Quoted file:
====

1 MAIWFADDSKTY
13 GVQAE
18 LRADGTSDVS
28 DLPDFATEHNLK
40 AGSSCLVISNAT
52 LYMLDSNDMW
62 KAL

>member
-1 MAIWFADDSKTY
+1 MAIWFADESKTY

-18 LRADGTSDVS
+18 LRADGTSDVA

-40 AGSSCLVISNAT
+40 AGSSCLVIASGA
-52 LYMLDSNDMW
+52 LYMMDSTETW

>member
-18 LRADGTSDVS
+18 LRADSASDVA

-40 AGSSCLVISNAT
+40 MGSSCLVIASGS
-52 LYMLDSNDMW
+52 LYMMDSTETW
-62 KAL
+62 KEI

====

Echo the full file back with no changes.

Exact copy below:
1 MAIWFADDSKTY
13 GVQAE
18 LRADGTSDVS
28 DLPDFATEHNLK
40 AGSSCLVISNAT
52 LYMLDSNDMW
62 KAL

>member
-1 MAIWFADDSKTY
+1 MAIWFADESKTY

-18 LRADGTSDVS
+18 LRADGTSDVA

-40 AGSSCLVISNAT
+40 AGSSCLVIASGA
-52 LYMLDSNDMW
+52 LYMMDSTETW

>member
-18 LRADGTSDVS
+18 LRADSASDVA

-40 AGSSCLVISNAT
+40 MGSSCLVIASGS
-52 LYMLDSNDMW
+52 LYMMDSTETW
-62 KAL
+62 KEI